Civic Commons

Location
National model; Southwest Philadelphia case study

Status
Completed 2016

Type
Civic

Tags

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As part of “Reimagining the Civic Commons,” an initiative to invest in public spaces in cities across the United States, Studio Gang developed a set of design strategies and techniques that any community can use toward reimagining their civic assets.

Published online as a free, downloadable booklet, the Civic Commons proposal is the result of a six-month inquiry supported by The Knight and Kresge Foundations. Its design ideas and vision share an accessible, visual understanding of how to leverage the core competencies of cities’ public assets, identify ways to make them more meaningful and useful for the communities they serve, and demonstrate how programming and physical space can be used to better connect them with one another.

The proposal offers physical and programmatic changes that can be customized and implemented for seven types of civic assets: libraries, parks, recreation centers, police stations, schools, streets, and transit. It also illustrates examples of the exciting public spaces, uses, and experiences that can be created when this integrated approach to investing in assets is applied in a district in southwest Philadelphia, the first “Reimagining the Civic Commons” pilot city.

“We brought in Studio Gang to explore and illustrate what’s possible when you activate what’s held in the public realm for the common good. Grounding the imagination in the practical, the work is meant to inspire a wide range of stakeholders—cities, designers, communities—to look at their own assets and envision how they can do more.”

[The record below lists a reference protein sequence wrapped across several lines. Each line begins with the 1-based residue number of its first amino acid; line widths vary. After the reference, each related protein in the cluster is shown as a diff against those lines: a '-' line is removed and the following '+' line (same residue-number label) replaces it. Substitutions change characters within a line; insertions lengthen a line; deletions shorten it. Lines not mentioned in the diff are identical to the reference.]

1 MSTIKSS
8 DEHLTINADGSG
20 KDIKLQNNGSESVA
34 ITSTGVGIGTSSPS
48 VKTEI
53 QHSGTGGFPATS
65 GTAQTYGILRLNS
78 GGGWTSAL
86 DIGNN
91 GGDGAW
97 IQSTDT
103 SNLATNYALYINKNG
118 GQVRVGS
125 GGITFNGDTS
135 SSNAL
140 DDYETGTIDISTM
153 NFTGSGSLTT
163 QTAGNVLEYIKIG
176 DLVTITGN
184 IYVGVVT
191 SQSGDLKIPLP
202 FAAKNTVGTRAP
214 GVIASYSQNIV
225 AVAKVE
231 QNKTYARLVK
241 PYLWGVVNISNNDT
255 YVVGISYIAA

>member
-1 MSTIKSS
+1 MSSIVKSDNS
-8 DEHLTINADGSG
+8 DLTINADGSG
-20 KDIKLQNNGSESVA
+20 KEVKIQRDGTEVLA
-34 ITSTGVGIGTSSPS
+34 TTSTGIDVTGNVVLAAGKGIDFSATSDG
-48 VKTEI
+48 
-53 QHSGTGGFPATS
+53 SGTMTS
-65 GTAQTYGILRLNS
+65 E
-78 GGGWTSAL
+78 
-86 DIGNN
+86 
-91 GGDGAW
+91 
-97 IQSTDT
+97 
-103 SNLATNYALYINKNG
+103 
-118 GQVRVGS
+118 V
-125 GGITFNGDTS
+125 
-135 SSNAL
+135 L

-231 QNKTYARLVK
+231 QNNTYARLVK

—Carol Coletta, senior fellow with The Kresge Foundation’s American Cities Practice

1. Open Libraries to Opportunity

2. Shape Parks into Experiences

3. Center Police Stations on Community

4. Move Recreation Centers Toward Wellness

“We see positive transformation of cities starting at the architectural scale. We hope to help cities find ways to work together with communities toward realizing the abundant potential of the public spaces and public architecture that exist in every city.” 

—Jeanne Gang

Awards

Special Mention, Architizer A+ Awards, 2017

Related

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Curbed — “How an architecture firm wants to revitalize cities”

“Studio Gang's Civic Commons proposal suggests we don’t need to rebuild our urban neighborhoods; we just need to reimagine what's already there.”

Now

Fast Company — “Studio Gang’s Plan to Revitalize Rust Belt Cities? Use What’s Already There”

Fast Company profiles Studio Gang’s work with the Knight Foundation and the Kresge Foundation as part of the recently announced $40 million national initiative Reimagining the Civic Commons.